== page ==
“I heard shots coming from the corner of Blind Bob’s patio. I turned around and started to run into Blind Bob’s; that was the point I got shot. I felt it, I looked down, and I just ran faster. I knew he was right there.”
That’s how Alana Young describes the moment she was shot, the moment her life changed forever.
Alana told News Center 7′s James Brown about that night, and about her life has changed. (Click on the video at the top of this page to see the story)
She worked at Blind Bob’s so she knew the layout when she ran in the door, a bullet in her thigh. “It was probably two seconds from getting shot to getting inside, and I was just bracing myself for the next shot,” she says. But it didn’t feel like just a few seconds to her, as she came into what she calls a surreal moment: she’d been shot, the shots were still being fired, but inside the band was playing and people didn’t know what was happening outside.
“It felt like such a long time to me from between when the shots started firing and when I finally got inside,” she says. “I just remember telling them to run, you need to run, you all need to run.”
She ran up the stairs, with some others following her, barricading themselves in a back office. When, moments later, she opened the door, a stranger with his hands up came walking towards them. He and some others helped her get down the stairs, and helped stop the bleeding.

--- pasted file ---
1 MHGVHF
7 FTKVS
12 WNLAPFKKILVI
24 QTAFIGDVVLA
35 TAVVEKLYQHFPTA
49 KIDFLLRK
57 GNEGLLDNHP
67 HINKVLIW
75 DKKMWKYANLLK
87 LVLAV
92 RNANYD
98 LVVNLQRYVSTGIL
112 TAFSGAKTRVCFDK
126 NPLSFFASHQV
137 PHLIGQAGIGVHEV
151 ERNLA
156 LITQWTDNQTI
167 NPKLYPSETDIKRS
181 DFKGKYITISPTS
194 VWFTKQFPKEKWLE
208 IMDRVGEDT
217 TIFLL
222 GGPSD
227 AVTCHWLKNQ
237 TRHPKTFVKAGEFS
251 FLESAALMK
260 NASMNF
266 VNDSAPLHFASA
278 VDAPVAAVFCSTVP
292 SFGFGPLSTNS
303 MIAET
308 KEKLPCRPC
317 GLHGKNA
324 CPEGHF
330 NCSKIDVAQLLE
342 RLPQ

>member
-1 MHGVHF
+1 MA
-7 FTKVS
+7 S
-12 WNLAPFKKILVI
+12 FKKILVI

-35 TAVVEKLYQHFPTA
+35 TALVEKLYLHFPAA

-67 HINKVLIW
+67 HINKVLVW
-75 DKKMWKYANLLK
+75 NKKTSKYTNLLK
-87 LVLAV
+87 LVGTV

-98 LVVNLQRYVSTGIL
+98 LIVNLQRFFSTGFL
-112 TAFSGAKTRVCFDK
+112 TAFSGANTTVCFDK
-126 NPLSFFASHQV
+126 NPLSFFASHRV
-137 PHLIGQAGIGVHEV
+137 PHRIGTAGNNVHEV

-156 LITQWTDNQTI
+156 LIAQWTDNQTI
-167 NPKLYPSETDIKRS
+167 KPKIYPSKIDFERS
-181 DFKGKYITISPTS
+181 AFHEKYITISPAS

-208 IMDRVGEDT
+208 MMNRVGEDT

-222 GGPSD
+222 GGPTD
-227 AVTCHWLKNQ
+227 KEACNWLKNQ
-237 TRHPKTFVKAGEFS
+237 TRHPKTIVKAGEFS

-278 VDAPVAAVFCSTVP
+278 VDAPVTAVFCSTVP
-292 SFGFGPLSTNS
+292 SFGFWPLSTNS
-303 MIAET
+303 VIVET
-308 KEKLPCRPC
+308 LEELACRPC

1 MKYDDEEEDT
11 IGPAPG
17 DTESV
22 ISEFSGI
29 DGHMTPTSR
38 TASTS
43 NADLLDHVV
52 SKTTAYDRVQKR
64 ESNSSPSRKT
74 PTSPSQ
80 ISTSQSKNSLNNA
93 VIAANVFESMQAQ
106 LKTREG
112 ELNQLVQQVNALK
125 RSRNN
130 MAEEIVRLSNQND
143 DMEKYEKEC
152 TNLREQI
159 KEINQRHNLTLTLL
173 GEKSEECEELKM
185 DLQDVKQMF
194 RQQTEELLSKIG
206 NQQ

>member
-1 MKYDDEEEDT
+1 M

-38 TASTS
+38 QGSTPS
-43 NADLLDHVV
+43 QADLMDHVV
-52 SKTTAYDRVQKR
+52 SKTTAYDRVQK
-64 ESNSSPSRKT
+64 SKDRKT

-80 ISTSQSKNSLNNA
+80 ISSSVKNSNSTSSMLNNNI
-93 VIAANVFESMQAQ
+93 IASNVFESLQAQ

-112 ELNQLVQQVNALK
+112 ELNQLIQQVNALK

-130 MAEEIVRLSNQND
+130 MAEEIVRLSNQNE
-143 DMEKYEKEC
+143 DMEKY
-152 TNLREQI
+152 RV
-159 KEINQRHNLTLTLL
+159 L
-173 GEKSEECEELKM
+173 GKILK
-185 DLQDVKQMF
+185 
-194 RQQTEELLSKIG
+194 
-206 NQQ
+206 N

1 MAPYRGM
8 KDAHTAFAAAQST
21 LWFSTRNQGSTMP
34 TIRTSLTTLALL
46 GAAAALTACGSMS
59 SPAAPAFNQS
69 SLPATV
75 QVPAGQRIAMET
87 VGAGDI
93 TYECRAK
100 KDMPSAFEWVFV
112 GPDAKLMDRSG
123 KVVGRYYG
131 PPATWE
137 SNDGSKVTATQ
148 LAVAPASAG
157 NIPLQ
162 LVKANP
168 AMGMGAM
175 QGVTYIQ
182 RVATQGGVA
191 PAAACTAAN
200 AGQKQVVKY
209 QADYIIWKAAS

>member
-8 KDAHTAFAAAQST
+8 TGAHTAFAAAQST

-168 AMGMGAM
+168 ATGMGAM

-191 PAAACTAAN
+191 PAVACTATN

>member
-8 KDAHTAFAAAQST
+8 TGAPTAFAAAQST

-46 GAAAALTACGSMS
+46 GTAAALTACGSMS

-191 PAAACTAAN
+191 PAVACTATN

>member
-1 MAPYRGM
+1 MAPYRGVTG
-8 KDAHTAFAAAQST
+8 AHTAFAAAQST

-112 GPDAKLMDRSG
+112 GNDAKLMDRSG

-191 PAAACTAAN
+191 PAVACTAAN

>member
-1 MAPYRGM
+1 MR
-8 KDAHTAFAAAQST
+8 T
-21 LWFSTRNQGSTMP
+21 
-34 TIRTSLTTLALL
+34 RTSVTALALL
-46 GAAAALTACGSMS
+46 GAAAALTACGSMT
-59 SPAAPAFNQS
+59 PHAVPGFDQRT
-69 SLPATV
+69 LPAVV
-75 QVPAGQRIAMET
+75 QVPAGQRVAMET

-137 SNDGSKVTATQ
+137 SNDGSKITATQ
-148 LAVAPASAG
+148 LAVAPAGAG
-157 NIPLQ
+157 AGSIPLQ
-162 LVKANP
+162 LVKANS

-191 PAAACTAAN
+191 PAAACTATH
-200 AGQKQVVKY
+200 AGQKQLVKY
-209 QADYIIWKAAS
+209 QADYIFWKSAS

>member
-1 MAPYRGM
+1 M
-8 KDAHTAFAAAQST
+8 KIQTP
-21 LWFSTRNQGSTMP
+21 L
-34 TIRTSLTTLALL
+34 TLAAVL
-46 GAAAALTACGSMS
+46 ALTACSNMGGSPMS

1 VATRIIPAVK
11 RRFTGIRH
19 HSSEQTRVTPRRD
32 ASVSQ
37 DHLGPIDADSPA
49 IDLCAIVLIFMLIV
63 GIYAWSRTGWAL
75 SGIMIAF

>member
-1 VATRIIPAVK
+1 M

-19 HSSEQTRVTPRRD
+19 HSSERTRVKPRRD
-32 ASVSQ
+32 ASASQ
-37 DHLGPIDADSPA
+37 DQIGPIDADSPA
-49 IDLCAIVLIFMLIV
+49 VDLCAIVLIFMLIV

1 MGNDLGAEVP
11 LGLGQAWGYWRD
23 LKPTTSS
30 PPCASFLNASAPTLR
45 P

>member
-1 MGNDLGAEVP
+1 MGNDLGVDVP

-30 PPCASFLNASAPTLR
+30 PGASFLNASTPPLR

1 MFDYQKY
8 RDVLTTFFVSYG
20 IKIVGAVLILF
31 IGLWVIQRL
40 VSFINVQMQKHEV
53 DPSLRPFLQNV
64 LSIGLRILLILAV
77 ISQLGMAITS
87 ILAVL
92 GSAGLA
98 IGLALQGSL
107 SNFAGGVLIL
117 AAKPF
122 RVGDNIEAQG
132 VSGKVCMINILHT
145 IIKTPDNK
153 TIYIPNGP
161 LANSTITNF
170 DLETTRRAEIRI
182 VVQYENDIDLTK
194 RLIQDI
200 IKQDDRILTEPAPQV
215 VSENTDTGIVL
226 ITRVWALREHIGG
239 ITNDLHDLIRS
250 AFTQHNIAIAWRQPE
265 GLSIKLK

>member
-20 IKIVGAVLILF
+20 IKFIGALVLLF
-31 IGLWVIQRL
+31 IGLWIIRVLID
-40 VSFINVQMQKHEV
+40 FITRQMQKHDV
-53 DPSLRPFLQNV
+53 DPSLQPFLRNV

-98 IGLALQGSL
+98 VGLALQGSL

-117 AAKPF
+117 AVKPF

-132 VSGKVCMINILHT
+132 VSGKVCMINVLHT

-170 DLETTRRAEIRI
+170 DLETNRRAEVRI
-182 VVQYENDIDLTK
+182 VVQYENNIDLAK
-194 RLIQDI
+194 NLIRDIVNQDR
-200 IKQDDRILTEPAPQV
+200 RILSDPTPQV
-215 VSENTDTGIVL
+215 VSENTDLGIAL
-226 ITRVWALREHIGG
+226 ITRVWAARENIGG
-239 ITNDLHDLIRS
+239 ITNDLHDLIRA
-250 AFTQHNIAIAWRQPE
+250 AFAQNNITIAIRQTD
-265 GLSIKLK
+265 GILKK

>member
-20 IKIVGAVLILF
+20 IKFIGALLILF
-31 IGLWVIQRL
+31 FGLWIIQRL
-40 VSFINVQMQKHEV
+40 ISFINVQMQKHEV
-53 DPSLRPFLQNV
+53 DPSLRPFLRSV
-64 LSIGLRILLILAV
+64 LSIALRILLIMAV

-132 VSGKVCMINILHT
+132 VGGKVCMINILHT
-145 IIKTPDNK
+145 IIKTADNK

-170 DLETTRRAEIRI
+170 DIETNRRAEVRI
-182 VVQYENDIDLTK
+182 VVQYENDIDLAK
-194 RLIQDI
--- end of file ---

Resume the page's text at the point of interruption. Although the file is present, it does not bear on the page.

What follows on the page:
But one year later, the pain hasn’t stopped. She still has bullet fragments in her leg that could not be removed, and she lives the emotional scars of that night. It can be hard to do normal things, like even going to the grocery store, for fear it could happen again. “It’s like I’m living in a different world, almost,” she says.
Alana did eventually go back to work at Blind Bob’s, and for the first time since the shooting saw that hallway and office where she hid. “I was thinking last time I was down hallway, I thought was going to die. I thought that was it. I wasn’t going to get to see my daughter again, and just a lot of difficult feelings.”
Her daughter is now 5, and she say sit was the thoughts of her and her family that inspired her to keep running that night after she’d been shot. She also says her family and her fiancé have been critical in helping her learn to live with PTSD.
“I thought for certain I was going to die,” she says. “All I wanted was to see my daughter again and hug my mom again. Do the simple things I had taken for granted, and I think others had taken for granted.”
Alana’s fiancé won’t be her fiancé for much longer. They are scheduled to get married this weekend.
Cox Media Group